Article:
Sweden, Korea had largest factory productivity gains last year
September 11, 2003
Of 13 economies, Korea and Sweden recorded the highest manufacturing productivity gains in 2002. The Netherlands and the United Kingdom recorded the smallest gains. Italy posted the only decline.
The United States posted its highest annual growth rate in manufacturing output per hour in 15 years. The U.S. increase, at 6.4 percent, was the fourth largest among the 13 economies.
In 6 of the 13 economies, productivity increases in 2002 were close to or somewhat higher than the average growth rates of the second half of the 1990’s, after slowing down in 2001. The U.S. productivity growth rate was nearly two percentage points higher in 2002 than it had been in the late 1990s.
These data are from the Foreign Labor Statistics program, which provides international comparisons of hourly compensation costs; productivity and unit labor costs; labor force, employment and unemployment rates; and consumer prices. Data are subject to revision. For more information, see news release, "International Comparisons of Manufacturing Productivity and Unit Labor Cost Trends, 2002" (PDF) (TXT), USDL 03-469.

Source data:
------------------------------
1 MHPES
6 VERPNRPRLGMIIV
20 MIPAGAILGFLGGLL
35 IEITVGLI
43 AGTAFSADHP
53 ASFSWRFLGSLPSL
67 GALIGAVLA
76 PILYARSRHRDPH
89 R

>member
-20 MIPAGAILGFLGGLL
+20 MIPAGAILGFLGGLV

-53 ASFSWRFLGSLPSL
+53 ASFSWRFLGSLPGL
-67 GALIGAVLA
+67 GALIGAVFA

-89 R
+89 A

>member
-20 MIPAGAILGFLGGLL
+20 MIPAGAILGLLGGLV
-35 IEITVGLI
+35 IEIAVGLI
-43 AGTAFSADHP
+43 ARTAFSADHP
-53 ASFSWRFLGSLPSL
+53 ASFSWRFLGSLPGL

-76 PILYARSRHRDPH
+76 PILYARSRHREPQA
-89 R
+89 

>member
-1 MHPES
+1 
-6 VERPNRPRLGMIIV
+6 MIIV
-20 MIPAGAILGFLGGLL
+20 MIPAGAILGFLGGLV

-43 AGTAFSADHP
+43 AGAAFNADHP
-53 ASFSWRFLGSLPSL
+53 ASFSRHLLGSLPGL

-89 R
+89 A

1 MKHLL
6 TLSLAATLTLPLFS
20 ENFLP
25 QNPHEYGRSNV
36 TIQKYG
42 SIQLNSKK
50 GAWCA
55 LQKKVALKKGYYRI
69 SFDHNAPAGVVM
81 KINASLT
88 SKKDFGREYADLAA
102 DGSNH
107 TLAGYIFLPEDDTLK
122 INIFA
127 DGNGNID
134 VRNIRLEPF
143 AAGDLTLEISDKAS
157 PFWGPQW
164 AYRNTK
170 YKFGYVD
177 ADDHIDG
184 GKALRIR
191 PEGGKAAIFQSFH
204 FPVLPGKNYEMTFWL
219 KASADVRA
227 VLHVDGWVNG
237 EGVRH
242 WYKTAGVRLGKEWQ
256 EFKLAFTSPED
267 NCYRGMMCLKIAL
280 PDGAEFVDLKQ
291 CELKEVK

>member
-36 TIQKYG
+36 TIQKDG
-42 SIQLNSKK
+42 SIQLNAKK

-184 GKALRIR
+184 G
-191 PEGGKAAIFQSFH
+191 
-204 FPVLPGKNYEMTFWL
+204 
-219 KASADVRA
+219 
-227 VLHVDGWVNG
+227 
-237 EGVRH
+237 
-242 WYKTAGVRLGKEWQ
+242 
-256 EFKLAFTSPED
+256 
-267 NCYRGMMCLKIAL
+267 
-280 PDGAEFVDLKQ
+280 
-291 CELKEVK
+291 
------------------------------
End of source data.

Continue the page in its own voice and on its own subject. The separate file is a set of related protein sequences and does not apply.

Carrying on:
Bureau of Labor Statistics, U.S. Department of Labor, The Economics Daily, Sweden, Korea had largest factory productivity gains last year on the Internet at http://www.bls.gov/opub/ted/2003/sept/wk2/art04.htm (visited December 08, 2016).
Recent editions of Spotlight on Statistics
Workplace injuries and illnesses and employer costs for workers’ compensation
Workplace injury and illness data and the costs to employers for workers’ compensation in natural resources, construction, and maintenance occupations.
A look at the future of the U.S. labor force to 2060
Projected long-term trends in the growth, size, and composition of the labor force.
Union membership in the United States
Historical trends in union membership among employed wage and salary workers; union membership by a variety of demographic characteristics.
A look at healthcare spending, employment, pay, benefits, and prices
Spending on healthcare, current and projected employment in the industry, employer-provided healthcare benefits, healthcare prices, and pay for workers in healthcare occupations.
Self-employment in the United States
Trends in self-employment by various demographic and socioeconomic characteristics, including both the unincorporated and the incorporated self-employed, as well as data on paid employees who work for the self-employed.